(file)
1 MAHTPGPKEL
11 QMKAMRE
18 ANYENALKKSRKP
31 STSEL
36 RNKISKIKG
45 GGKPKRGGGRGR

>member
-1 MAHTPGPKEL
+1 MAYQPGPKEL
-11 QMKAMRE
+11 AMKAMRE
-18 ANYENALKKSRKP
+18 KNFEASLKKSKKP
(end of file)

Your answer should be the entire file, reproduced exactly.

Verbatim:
1 MAHTPGPKEL
11 QMKAMRE
18 ANYENALKKSRKP
31 STSEL
36 RNKISKIKG
45 GGKPKRGGGRGR

>member
-1 MAHTPGPKEL
+1 MAYQPGPKEL
-11 QMKAMRE
+11 AMKAMRE
-18 ANYENALKKSRKP
+18 KNFEASLKKSKKP